Warm spring temperatures invite us to take advantage of the outdoors. If you are looking for a new way to spend time outside, you may want to consider planting your own vegetable garden. Not only will it produce some delicious food, but gardening can be very relaxing. If you’ve never grown your own produce before, it has been recommended to start off small and build up to a larger garden in the future. Creating a small plot gives you a great introduction to gardening, what tools you like, and how much time is required to maintain your plants.
Garden Bed– The first decision you will need to make is what type of bed you’d like for your garden. In addition to just using pots, you have two choices - planting directly into the ground or in a raised bed. Both options have pros and cons so it really just comes down to preference. With many views on each type, it’s best to do some research and decide which works for you. If you choose to go with a raised bed, you can either buy one at your local hardware store, or build your own. For information on building your own click here.
Basic Gardening Tools – When starting a garden, you’ll need to acquire the basic tools necessary to regularly maintain it. The size of the tool you purchase will be heavily determined by the type of garden you choose to create. For instance, if you choose to go with a raised bed garden, you may want to opt for smaller hand tools. This list should help you get an idea of what many gardeners keep in their shed:
- Gloves - A thick pair of gloves to protect your hands from thorns and chemicals. Leather or synthetic offer a bit more durability and protection over cotton.
- Hand Trowel – A small tool used for digging holes in a garden bed or mixing soil with other additives such as fertilizer or compost. Look for a hand trowel with a solid/comfortable grip and strong blade.
- Hori Hori Knife – A versatile tool that can be used for digging, weeding, planting, cutting bags open and much more.
- Pruning Shears/Knife – Ideal for harvesting as well as cutting plants back.
- Hoe – Good for breaking up soil and weeds
- Shovel – For digging larger holes to plant trees and shrubs, and is also good for mixing larger quantities of soil.
- Rake – Ideal for removing leaves and bits of debris from your garden.
- Hose – Be sure to purchase a nozzle for the end so you can water your garden with more of a spray rather than a large stream of water.
- Wheelbarrow for carrying your soil or heavy items.
- Bucket to keep small tools, gloves etc… in a central location, it can also be used to gather up your leaves and clippings.
Location – Where you place your garden can have a big impact on its success.
- Reminder – It is a good idea to put your garden somewhere you will see it or pass it daily so you will be reminded to tend to it for at least 10 minutes a day.
- Sun – Most vegetables tend to grow best with between 6-8 hours of sunlight each day. While this is pretty typical, there are other options if your home does not have quite so much sunlight. You can plant vegetables that require less sun, such as root vegetables, or stick to planting seeds in containers that can be moved to sunnier locations as needed.
- Space – You will need to put some serious thought into what you hope to accomplish with your garden and then select an area that can accommodate the amount of space you will need to achieve your gardening goals. This will definitely come into play if you are planning to grow any vegetables or fruits that sprawl, such as grapes or others that just require more space between plants.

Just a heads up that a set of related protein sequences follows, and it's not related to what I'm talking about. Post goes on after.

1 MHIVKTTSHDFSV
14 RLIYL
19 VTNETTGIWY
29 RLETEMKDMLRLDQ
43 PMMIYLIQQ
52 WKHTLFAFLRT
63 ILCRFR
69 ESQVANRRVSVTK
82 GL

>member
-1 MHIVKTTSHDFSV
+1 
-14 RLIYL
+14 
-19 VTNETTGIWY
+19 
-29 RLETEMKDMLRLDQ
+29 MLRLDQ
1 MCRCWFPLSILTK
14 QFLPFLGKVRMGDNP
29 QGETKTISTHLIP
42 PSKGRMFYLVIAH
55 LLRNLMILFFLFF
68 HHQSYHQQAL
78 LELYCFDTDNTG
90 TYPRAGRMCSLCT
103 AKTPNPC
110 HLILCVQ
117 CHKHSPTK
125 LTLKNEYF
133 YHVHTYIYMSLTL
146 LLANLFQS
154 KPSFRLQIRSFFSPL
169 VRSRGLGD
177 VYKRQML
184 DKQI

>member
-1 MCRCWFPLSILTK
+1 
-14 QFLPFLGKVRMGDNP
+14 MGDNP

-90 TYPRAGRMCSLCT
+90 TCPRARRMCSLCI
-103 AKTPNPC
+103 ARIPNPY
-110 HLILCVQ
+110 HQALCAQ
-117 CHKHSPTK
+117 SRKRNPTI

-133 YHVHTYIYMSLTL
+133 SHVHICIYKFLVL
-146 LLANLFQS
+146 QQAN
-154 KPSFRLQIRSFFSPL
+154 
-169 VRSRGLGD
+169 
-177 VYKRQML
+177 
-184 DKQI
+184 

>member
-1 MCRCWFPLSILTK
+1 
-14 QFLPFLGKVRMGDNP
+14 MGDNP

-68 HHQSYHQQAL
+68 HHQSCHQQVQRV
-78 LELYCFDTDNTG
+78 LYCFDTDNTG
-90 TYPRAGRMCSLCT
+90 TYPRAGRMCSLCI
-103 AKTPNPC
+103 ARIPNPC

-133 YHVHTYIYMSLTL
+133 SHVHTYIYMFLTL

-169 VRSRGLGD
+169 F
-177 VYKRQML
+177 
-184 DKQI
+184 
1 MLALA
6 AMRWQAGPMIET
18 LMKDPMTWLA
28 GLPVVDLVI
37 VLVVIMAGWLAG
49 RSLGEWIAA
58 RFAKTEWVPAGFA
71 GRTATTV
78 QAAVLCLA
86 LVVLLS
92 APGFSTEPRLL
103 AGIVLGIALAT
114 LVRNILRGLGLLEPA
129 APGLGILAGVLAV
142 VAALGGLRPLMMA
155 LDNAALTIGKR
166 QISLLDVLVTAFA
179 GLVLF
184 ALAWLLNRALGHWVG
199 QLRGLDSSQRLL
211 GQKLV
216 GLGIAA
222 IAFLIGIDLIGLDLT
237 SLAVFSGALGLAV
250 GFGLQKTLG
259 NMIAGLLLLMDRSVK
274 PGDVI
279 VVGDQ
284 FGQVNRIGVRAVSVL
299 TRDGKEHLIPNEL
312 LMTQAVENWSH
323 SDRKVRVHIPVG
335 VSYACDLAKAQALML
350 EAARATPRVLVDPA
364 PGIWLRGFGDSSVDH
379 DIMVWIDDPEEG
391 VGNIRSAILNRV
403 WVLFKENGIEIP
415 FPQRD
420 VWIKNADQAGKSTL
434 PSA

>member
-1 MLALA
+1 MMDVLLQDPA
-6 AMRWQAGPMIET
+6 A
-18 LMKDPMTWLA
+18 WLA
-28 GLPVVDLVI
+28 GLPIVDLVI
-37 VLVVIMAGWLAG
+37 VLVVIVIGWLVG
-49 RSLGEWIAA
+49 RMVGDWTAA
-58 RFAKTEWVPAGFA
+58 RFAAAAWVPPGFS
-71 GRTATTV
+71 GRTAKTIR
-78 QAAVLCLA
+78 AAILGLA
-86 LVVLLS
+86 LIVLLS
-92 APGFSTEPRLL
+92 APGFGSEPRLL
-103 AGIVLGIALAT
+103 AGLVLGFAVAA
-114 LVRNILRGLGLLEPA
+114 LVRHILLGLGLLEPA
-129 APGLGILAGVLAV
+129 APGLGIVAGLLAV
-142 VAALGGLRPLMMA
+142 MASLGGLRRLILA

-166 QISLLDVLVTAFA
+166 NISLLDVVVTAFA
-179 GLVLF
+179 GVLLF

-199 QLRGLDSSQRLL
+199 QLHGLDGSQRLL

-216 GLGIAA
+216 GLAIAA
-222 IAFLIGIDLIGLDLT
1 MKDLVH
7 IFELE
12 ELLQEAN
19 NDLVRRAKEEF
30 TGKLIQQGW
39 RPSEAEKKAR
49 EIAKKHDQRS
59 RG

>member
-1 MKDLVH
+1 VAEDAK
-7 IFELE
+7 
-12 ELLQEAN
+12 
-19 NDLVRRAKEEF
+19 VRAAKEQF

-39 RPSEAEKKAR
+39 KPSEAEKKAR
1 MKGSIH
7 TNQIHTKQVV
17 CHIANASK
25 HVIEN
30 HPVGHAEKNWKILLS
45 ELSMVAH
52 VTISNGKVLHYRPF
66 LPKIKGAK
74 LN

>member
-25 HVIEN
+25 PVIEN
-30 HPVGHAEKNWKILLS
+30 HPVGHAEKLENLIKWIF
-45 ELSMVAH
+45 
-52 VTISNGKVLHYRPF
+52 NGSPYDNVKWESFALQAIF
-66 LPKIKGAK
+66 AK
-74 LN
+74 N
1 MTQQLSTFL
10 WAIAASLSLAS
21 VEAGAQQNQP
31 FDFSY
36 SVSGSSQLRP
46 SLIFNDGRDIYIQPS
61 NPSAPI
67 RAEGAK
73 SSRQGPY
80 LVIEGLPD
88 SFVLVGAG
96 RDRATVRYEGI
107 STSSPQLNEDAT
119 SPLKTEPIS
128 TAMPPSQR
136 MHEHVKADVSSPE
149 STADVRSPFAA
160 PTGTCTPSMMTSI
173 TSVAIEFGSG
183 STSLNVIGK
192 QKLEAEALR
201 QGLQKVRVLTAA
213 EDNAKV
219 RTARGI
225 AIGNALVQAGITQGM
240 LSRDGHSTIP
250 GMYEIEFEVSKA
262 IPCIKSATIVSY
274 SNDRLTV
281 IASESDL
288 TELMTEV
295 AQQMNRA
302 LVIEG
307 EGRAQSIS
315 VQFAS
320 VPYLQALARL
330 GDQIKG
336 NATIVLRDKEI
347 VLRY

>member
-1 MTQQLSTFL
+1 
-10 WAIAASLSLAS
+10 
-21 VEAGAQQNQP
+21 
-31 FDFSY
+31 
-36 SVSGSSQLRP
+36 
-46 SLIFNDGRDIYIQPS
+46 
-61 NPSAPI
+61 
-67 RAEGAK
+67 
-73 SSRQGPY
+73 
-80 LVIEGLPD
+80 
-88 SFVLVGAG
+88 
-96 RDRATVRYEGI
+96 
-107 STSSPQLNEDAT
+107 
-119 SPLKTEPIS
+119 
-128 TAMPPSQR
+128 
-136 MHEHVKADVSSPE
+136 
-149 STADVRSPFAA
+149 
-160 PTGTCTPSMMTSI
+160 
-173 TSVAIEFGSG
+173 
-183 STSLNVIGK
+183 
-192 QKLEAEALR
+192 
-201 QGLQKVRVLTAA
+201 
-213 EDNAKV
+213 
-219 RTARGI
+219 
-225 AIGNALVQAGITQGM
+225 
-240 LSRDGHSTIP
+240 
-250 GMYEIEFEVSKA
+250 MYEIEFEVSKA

- Water – To save yourself a little bit of work, try to situate your garden close to your water supply.
Choosing vegetables– With your garden all ready to go, you just need to get some veggies planted. Things to consider:
- Your Climate
- What season you are planting in
- How much maintenance is required
- How much space do you have
- Timing – Should you plant seeds or transplants? Consider when you are planting, if you get a late start you may want to just go with transplants.
A few ideas to get you started in your veggie choice for late spring include:
Cucumbers – These tasty vegetables are a great option for your home garden and are best to be planted when the temperature is a reliable 70 degrees or above. While there is a vine variety, bushes are better suited to containers or small gardens. Cucumbers are great because they grow fast and don’t require a ton of maintenance aside from consistent moisture, about one inch per week. For more information on cucumbers please click here.
Snap Beans – Another great addition to your home garden are snap beans. Not only are these a dependable producer but they are very easy to manage. These delicious veggies come in a variety of sizes and colors. These can be grown either by pole, which requires a tall trellis, or bush, which requires less set up. It is important to keep beans weeded and mulched to conserve moisture. To learn more, click here.
Tomatoes - These are a great, low-maintenance option to consider planting in your new garden. Tomatoes need a heavily sunlit section of your garden to ensure they get between 6 and 8 hours of sun each day. Before planting, it is wise to decide on a plan for supporting them, trellis, cage or stakes, as they tend to grow pretty tall. Click here for more info.
Here are a few links to help you get started with seed selection and a timelines:
The options are really endless when trying to work out your garden. It is a good idea to jot down your ideas, research your options and plan your space before starting. By planning ahead, your chances for success become much greater. Happy gardening!